towards us to help. The expected wave did not come and they went
to rescue the Germans who were still clinging to trees.
Shantha's neighbours told us that the second group of waves had
swept Ana, Katarina, Roie and Hila away, but they had been rescued.
Katarina was being taken to the hospital and Ana was on her way
to Ramani's brother's house to see how Ana Luisa was. My relief
was instantaneous. Everyone was alive. That was the main thing -
cuts, bruises and broken limbs could be repaired. I was elated.
Shantha and I walked back along the dirt track to the hospital.
I was barefoot and wearing a sopping wet towel around my waist.
I could see very little and Shantha helped me along.
I got to the hospital I saw Katarina immediately. She was on a drip
and lying on a mattress on a hospital bed. Her swimming costume
was torn and her body was badly bruised. She was cut all over. There
were many people in her ward. Some were screaming with pain, others
were wailing and crying on hearing the news of the death of their
loved ones. A doctor appeared, he told me that Katarina's wounds
were severe, but that she was in no immediate danger. There were
many dead he told me and he had to attend to patients that were
in a more critical condition.
looked around the ward and saw two other tourists. I went to see
how they were. Meriam, a German eye doctor, told me she was O.K,
apart from her leg. She pulled back her sarong and I looked at a
gaping black hole. 'It needs to be disinfected quickly', she said.
Two nurses arrived carrying a bucket of purple disinfectant and
a swab on the end of some large forceps. Meriam held out her leg
and the nurse started covering her wound in the purple solution.
She screamed with pain. I held her hand and we both screamed together.
The nurse then pointed to my leg. It was only then that I realised
that I had deep wounds on each of my legs and that I was scratched
and bruised all over. It was now my time for the treatment. I waited
for the pain to come and it was intense. A hot burning sharp pain
that made you want to crawl up the wall. Once the nurse stopped
the swabbing the pain quickly subsided. It was then that an English
tourist called Peter was brought in. He was in a very bad state
and only semi-conscious. He couldn't walk and it was suspected that
he had broken his leg. He had deep cuts and scratches all over his
body. He told me that his wife Patricia was still missing. It was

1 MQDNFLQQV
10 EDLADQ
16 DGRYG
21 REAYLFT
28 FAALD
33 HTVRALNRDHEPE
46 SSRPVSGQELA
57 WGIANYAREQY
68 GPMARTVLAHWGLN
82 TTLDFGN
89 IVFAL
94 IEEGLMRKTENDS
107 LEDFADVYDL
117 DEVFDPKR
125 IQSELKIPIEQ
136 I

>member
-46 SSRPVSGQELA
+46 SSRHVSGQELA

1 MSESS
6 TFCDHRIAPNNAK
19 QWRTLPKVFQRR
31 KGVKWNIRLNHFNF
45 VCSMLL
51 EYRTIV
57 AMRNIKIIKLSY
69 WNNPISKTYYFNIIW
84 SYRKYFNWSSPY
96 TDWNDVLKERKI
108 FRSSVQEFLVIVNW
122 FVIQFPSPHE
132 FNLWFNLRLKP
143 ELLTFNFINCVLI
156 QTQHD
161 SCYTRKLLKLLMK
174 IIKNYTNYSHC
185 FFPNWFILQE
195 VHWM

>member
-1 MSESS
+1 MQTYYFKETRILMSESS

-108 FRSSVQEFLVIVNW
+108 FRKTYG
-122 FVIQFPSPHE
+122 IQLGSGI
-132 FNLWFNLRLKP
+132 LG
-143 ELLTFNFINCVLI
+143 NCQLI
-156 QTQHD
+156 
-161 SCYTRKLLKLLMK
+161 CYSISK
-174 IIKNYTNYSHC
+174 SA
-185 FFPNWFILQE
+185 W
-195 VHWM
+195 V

now his time for the treatment. Like all of us he cried out in pain,
but we all knew our wounds had to be cleaned quickly as there was
a danger of infection.
then came limping into the ward. Her face was badly bruised and
like all of us she had deep cuts and bruises all over her body.
The nurse quickly splashed the same disinfectant all over her body.
Ana held my hand too and we screamed together. She climbed onto
the same bed as Katarina and the two of them held each other. I
went to check if there were any other foreigners in the hospital.
I walked into the open corridor and immediately saw Roie and Hila
sitting on a mattress. They were dazed and shocked but not too badly
scratched as they were fully dressed when the waves came. Roie,
however, was in severe pain and thought that he might have a broken
leg. Hila was also very badly bruised.
Someone gave me a sarong. I thankfully put it on. I decided to walk
along the outside corridor and look into the next ward. There were
around 6 foreigners lying or sitting on beds. An English couple
was in deep despair as their 5 year-old daughter was missing. An
Italian couple had also lost their 3 year-old child. I took all
their names in case I managed to get in contact with the authorities
before they did. All the telephone lines were down and mobile phones
were not working. We were completely cut off.
went back to Katarina and Ana's ward. The doctor was giving them
both another examination. 'Your daughter, may have fractured her
arm', he said, 'The hospital in Ranna is only small and we don't
have any X-ray facilities here, so I want to transfer her to the
hospital in Embilipitiya, which is about 30 kilometers inland from
He was arranging for an ambulance to take her and all those people
who needed more complicated treatment. However, Katarina would have
to go on her own as there was no room for either Ana or myself in
the ambulance. Katarina did not want to go on her own so she decided
to stay at the Ranna hospital until another ambulance could be arranged
that could take both her and Ana. An ambulance arrived an hour or
so later and took Meriam, Peter and all the other foreigners in
the other wards to Embilipitiya. It was very crowded indeed and
no-one was able to lie down.
We waited till the end of the day, but it was impossible to arrange
another ambulance for Katarina. Ramani's brother's family said that
they would put us up for the night and take us to Embilipitiya the